Luckily we live in a world where we literally have an endless supply of knowledge at our fingertips and a few quick google searches and YouTube videos later I was now a master large format film photographer! Let’s just ignore the fact that I wasted around 6 sheets of film just trying to take my first photo. Just silly mistakes like loading the film wrong in the holder, forgetting to close the lens before taking the dark slide out, loading the film emulsion side down into the developing tank etc. All things I could have avoided had I just taken my time to properly research prior to using the camera, but to be honest that’s not how I learn. I’m someone that needs to make their own mistakes.

I’ve now been using the camera for about a month and I must say I have been enjoying using it immensely. One of my favourite things about film photography is how it makes you slow down… and I can tell you now it doesn’t get much slower than shooting large format! The entire process is so slow and methodical it really does make you think about every single aspect of your photo before you finally get around to clicking that shutter. Camera settings, composition, lighting, story, subject positioning, etc… these all become a much more important thing when you know you’ve only got a limited number of photos and that each one is costing you quite a bit of money! But for me, that’s what makes shooting film and large format that bit more rewarding. That extra effort you have to put in to create a pleasing image.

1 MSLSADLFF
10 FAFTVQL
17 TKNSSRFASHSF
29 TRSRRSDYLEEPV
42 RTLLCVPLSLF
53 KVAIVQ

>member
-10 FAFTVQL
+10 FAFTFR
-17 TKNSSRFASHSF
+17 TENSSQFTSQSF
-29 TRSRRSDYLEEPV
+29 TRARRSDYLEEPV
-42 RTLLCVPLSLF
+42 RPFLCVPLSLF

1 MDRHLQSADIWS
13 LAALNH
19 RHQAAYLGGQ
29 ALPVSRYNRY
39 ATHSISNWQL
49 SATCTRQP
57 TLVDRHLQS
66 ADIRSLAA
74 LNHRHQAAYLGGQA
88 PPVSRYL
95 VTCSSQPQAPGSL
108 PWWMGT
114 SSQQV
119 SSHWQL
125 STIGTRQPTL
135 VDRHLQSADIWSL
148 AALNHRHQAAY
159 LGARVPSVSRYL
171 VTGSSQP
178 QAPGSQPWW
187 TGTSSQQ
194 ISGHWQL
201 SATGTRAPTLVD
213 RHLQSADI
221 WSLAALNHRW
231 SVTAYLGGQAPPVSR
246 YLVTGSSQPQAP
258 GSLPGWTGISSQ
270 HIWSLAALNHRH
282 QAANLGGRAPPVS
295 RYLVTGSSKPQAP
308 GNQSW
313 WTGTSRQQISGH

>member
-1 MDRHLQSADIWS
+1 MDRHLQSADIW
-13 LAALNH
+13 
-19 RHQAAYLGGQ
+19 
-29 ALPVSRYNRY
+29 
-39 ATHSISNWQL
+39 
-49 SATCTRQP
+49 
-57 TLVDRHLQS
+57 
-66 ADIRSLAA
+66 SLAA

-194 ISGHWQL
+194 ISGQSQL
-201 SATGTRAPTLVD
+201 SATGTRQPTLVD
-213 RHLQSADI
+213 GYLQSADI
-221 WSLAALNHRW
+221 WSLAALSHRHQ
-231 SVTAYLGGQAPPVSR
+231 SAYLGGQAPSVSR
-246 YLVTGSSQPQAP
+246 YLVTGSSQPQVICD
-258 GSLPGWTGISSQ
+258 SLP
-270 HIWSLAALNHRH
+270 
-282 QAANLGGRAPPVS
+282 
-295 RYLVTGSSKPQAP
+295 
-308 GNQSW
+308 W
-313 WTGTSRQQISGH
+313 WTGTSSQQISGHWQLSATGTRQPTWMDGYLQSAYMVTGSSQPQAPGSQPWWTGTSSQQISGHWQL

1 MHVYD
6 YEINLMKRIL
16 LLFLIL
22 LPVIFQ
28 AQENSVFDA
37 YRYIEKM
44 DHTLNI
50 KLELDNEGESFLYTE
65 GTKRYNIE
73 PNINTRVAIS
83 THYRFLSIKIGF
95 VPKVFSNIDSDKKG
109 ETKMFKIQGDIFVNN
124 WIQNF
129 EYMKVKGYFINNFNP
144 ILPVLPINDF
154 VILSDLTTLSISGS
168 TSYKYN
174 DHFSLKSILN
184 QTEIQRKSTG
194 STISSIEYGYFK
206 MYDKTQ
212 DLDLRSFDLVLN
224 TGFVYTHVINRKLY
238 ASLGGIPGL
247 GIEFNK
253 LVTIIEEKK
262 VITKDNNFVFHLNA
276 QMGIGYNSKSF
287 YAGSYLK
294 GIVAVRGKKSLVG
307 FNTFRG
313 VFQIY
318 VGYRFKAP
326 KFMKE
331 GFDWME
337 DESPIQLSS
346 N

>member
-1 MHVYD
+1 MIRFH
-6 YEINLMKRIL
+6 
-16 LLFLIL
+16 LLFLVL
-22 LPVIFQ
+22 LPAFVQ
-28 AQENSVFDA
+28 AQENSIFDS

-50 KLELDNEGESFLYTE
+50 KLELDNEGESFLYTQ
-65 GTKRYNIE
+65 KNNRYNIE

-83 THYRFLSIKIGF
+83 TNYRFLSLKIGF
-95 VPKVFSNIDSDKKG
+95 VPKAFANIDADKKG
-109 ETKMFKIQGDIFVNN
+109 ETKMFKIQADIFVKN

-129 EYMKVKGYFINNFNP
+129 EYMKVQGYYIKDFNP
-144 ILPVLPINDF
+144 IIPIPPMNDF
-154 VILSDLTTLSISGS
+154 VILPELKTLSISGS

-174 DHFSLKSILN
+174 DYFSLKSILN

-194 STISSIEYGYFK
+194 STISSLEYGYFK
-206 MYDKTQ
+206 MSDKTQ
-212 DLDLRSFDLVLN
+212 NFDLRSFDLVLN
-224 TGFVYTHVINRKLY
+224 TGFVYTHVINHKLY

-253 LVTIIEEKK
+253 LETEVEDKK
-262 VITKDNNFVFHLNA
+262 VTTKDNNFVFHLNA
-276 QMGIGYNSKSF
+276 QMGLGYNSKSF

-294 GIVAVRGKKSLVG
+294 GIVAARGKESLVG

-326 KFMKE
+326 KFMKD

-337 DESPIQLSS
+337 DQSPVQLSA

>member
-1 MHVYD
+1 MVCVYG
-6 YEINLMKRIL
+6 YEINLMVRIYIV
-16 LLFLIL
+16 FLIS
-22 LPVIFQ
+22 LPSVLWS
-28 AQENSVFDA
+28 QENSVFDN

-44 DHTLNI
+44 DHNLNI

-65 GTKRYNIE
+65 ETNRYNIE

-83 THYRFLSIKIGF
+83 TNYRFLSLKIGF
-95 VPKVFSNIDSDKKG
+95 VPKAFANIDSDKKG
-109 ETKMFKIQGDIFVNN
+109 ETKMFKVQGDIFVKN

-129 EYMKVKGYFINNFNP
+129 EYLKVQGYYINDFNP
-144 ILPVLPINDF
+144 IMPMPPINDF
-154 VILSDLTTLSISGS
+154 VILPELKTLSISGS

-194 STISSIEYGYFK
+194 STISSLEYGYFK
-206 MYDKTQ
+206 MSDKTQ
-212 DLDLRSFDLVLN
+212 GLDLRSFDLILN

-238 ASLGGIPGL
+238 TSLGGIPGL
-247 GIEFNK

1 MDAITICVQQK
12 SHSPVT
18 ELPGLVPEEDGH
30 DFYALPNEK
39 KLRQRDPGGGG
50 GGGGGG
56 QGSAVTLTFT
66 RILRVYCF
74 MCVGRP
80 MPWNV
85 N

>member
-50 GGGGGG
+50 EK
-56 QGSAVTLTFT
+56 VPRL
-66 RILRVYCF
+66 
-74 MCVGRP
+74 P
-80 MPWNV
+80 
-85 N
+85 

I recently had my first large format portrait shoot with the Toyo45a which is actually why I’m writing this blog, as the photos were seen on the pixl-latr FB group. Up until then, I had only taken a few photos of my family and a couple of landscapes.

For the portraits, I shot eight sheets of Black and White Ilford films… four sheets of HP5, and four sheets of FP4. I developed them in Ilfosol 3 at 1:9 and ‘scanned’ them using my Fujifilm X-T3 mirrorless camera, a tripod, a Kaiser slimlite LED panel, and the pixl-latr film holder to hold the 4×5 negative flat. I take two photos of the negative and then stitch them together in Lightroom before converting the negatives with Negative Lab Pro.

My end goal is to start making prints straight from my negatives but for now, being able to digitise the negatives so I can share the images online and have copies of them is the next best thing and super easy to do. I’m 100% happy with my setup for digitising negatives and couldn’t fault the pixl-latr negative holder at all. For the price and what it does, it’s pretty perfect for my needs.

I’m really looking forward to shooting more 4×5 going forward and gaining more experience and knowledge using large format cameras. I’ll be sharing more videos of my journey along with future project ideas I have in mind on my YouTube channel and Instagram account.

Thanks so much for writing this Tom. Incredible portraits too, I look forward to seeing more of your LF adventures!